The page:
The challenge in the acquisition lies in making EDS profitable once more to grow HP's earnings. Reducing expenses still takes a major role in keeping earnings up. CEO Mark Hurd vowed today to continue cost cuts at the vendor which sells alternatives to the HP 3000 for migrating customers. He may have better prospects of selling services, software and the servers outside the US; 70 percent of HP revenue now comes from overseas.
HP's overall Q2 numbers were impressive, posting a 26 percent increase in profits and 11 percent growth in revenue. The company rolled up its highest sales total in history for the period at $28.2 billion to fuel profits of $2 billion during the period.
Enterprise Storage and Servers, the group which makes the HP Integrity and HP Windows enterprise servers and allied storage, saw sales fall by $450 million from last quarter, but stay about $180 million ahead of Q2 of 2007. Services continued to grow its revenues and profits both from the prior quarter and year over year, and HP Software also posted gains in in sales and earnings. Hurd said the company wants to make a bigger part of its business footprint from its steps into these non-system solutions.
"Software and services are a strategic thing for us," he told analysts. HP Services controls the fate of the Hewlett-Packard lifespan in the HP 3000 community. The group is the only recipient of revenue from all HP 3000 sites, whether migrating or homesteading. But the revenue contributions are a tiny part of the overall HP picture, however profitable the sales are for the vendor.
Imaging and Printing came in at number two in the HP profits report for the second straight quarter, being overtaken by the Technology Solutions Group, which includes Services, Software, Storage and Servers. Technology services sales, which include support for HP 3000s and HP Unix systems, grew by 10 percent during the last year. Services is now just 35 percent behind sales of all of HP's enterprise servers.
Revenues from the HP Industry Standard Servers, those which do not support the HP-UX operating environment, outstripped the Business Critical Systems 3-to-1 during Q2. HP announced it will end its PA-RISC based server sales in January, switching to an all-Integrity lineup.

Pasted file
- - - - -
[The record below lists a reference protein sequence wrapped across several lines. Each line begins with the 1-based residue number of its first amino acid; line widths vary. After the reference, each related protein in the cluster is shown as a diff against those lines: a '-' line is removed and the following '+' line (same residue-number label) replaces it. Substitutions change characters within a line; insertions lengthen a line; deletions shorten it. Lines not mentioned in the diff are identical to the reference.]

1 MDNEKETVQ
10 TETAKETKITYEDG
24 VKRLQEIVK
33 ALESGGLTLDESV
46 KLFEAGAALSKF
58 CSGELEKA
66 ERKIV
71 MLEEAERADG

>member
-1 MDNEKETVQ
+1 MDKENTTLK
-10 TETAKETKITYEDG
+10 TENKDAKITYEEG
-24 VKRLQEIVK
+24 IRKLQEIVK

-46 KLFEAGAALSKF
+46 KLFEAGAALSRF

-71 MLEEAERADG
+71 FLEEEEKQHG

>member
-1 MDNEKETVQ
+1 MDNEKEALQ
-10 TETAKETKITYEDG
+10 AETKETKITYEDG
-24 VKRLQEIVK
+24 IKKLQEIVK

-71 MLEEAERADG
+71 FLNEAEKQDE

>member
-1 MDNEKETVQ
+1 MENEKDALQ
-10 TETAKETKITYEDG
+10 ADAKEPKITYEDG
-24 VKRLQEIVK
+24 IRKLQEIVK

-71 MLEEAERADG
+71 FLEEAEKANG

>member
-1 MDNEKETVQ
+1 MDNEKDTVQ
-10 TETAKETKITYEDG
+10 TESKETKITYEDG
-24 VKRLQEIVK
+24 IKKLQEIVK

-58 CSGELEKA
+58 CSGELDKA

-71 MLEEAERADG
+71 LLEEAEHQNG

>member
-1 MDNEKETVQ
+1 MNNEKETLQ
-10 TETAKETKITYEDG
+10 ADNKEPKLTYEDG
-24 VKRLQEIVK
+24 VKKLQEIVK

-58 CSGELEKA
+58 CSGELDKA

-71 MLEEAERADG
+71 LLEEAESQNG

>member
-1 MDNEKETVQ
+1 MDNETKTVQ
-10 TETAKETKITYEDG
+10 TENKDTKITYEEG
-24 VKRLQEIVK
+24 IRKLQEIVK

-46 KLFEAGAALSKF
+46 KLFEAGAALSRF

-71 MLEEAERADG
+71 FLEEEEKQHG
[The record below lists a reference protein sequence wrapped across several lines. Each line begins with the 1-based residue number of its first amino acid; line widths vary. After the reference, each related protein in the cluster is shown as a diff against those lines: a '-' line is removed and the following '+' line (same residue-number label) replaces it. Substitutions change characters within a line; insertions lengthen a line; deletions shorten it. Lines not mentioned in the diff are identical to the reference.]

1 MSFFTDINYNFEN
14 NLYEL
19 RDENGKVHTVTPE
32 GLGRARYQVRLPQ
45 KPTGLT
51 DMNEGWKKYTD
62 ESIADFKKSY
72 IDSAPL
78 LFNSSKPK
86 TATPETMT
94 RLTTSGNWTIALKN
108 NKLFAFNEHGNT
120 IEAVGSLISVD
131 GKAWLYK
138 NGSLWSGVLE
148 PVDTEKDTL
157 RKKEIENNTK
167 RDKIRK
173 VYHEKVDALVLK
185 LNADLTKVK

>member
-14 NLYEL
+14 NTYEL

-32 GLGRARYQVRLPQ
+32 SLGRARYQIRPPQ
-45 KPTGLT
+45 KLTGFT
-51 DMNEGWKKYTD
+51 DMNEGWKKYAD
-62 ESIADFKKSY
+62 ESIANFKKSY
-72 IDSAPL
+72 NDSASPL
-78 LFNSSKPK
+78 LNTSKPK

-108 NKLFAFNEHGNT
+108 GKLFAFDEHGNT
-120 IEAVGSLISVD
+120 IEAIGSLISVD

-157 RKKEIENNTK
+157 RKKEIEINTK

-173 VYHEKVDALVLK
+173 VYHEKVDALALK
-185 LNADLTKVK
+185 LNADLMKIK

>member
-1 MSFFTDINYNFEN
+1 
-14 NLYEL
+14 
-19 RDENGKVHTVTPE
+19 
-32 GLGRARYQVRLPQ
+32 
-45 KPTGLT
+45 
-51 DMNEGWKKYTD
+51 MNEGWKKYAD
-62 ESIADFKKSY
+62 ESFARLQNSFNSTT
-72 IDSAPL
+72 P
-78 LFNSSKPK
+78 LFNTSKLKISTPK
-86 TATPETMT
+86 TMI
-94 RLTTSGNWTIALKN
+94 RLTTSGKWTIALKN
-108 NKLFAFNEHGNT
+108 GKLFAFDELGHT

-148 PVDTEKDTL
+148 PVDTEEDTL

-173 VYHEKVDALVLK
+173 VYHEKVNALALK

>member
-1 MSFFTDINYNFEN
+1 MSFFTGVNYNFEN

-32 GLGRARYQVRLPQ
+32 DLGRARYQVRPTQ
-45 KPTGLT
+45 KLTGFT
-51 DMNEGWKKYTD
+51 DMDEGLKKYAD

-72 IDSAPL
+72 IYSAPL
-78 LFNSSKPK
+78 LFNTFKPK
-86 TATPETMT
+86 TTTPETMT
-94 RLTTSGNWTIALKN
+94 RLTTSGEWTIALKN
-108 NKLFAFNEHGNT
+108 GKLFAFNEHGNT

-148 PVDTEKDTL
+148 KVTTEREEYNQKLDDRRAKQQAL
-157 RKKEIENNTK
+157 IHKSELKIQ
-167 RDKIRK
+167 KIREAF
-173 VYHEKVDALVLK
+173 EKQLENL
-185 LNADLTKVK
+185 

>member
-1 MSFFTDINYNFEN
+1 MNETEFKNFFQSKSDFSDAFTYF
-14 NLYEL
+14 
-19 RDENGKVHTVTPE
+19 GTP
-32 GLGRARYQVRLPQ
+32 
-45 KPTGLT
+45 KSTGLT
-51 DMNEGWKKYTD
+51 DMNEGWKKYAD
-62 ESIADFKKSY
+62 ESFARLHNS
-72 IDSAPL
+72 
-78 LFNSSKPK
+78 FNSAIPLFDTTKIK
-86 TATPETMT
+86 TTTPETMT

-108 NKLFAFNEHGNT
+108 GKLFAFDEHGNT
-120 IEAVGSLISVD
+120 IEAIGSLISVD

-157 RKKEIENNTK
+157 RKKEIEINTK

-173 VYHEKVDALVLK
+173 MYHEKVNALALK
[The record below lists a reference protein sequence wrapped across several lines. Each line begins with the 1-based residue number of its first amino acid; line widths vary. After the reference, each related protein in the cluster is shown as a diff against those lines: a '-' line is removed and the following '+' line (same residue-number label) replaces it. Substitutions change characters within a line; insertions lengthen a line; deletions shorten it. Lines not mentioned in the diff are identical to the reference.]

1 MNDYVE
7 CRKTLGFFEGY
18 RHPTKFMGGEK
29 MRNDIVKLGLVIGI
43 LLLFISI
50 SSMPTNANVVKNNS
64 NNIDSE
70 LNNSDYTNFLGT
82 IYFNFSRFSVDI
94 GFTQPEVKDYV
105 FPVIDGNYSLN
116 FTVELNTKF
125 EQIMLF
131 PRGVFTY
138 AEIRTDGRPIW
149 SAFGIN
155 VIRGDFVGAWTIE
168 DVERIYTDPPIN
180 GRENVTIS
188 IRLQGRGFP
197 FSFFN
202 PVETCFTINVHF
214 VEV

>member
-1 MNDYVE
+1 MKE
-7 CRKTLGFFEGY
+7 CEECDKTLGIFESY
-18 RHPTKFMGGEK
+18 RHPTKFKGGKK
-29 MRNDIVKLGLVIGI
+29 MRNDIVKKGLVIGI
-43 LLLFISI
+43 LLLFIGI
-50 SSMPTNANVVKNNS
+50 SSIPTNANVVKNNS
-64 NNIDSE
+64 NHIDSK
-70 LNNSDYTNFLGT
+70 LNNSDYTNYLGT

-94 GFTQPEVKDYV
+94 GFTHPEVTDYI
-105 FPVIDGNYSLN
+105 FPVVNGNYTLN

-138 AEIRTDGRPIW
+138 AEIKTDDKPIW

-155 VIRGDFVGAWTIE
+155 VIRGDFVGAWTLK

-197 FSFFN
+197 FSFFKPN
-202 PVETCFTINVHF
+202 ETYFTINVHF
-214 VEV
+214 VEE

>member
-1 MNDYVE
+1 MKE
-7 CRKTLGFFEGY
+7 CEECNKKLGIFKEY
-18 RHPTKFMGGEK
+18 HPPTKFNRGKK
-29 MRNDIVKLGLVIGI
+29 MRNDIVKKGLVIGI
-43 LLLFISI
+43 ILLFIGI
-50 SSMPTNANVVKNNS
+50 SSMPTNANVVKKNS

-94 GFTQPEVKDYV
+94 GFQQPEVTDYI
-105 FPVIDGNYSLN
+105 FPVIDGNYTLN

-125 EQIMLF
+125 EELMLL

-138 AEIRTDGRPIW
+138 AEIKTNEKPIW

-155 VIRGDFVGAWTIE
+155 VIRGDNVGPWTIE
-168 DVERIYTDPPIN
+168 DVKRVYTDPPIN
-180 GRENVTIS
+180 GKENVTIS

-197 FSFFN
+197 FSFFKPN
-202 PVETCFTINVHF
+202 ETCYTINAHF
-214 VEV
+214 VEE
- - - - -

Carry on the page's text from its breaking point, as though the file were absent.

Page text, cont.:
May 19, 2008
Database recovery delivered
All databases can become useless. That is, they suffer some kind of corruption or acquire an unwanted flag. The latter problem came to visit an HP 3000 site over the weekend. The solution to repair a 3000 database ultimately arrived from Adager, the resource the 3000 community calls when trouble needs fixing pronto. James Dunlap called out to the community, via the 3000 newsgroup:
I was increasing a dataset’s capacity using DBCPLUS and thought my (remote) session had hung after already doing PER COM, so I aborted the session. The bad news was that we don’t have a current backup of the database, and now the “restructuring” flag is set and the DB is “bad.”
That's HP's DBChange Plus utility that Dunlap is using, a tool HP obsoleted. In this situation, DBCPlus played a part in making the database bad. Old tools might be better than no tools; HP tried to put its customers in touch with third parties in 2000 when it dropped DBCPlus.
Dunlap tried to make a copy of the database too, and the copy was also “bad”. He reached out to the community through the Web, although finally the solution came through a call to Adager.
Resetting the database flag advice came from Craig Lalley of EchoTech:
You can reset the "restructuring" flag. There are several ways to do it, none come to mind here in the airport, but I would start with DBUTIL. Do you have Adager, or [Bradmark's] DBGeneral? It is a two bit marker that you should be able to find with DEBUG.
But if you're not familiar with running DEBUG on an HP 3000, the tool can become a tar pit. You'll want expert advice to fix a database problem using DEBUG, a tool on every HP 3000. Custom programming might have solved the problem, according to Brian Donaldson. But he couldn't resist fundamental advice on database procedure: "I don't mean to sound unfeeling about your predicament, but you are getting everything you asked for -—"